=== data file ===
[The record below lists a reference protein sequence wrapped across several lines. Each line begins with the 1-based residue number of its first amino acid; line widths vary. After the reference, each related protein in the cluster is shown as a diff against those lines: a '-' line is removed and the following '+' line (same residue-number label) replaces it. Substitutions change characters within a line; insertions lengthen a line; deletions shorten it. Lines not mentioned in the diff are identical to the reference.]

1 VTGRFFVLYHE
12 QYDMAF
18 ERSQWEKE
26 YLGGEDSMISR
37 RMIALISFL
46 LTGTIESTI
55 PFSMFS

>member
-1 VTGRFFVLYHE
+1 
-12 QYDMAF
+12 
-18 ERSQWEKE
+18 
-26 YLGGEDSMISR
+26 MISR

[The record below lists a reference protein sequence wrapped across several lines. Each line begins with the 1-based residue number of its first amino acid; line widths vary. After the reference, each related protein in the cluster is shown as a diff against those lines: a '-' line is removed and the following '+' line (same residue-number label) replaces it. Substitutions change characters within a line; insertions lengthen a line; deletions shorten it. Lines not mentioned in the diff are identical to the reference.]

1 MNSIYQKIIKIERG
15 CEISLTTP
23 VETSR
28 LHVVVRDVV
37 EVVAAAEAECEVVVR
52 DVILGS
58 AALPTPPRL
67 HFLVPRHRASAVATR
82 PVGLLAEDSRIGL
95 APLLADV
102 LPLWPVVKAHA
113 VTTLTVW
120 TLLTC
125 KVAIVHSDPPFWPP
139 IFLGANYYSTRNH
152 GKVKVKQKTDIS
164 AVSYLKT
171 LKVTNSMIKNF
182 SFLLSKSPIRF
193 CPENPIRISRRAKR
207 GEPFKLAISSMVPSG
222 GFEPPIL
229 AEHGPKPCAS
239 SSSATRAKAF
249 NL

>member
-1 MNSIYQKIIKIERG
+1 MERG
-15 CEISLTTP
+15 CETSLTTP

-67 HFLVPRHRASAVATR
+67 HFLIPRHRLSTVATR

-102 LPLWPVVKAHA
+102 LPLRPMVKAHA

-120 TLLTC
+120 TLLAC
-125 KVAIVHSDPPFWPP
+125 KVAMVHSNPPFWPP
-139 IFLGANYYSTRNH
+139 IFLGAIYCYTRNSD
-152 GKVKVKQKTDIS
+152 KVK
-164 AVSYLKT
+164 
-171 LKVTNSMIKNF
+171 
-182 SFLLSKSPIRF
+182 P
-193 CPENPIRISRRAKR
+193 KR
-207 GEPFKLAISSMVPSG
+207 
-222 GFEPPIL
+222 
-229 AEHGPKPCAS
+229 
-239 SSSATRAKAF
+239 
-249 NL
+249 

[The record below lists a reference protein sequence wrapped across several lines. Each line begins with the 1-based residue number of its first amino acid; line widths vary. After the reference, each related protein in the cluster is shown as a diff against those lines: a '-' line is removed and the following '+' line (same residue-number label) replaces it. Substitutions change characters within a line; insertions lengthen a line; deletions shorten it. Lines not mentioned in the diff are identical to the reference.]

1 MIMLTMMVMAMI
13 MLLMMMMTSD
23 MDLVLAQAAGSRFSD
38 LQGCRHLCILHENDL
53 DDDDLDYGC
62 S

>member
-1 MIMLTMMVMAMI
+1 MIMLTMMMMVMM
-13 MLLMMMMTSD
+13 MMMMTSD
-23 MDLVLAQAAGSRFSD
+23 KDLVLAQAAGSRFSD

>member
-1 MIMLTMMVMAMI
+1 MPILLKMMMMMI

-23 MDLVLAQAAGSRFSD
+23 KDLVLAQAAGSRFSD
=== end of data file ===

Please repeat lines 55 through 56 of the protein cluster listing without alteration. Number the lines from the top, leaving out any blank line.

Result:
-125 KVAIVHSDPPFWPP
+125 KVAMVHSNPPFWPP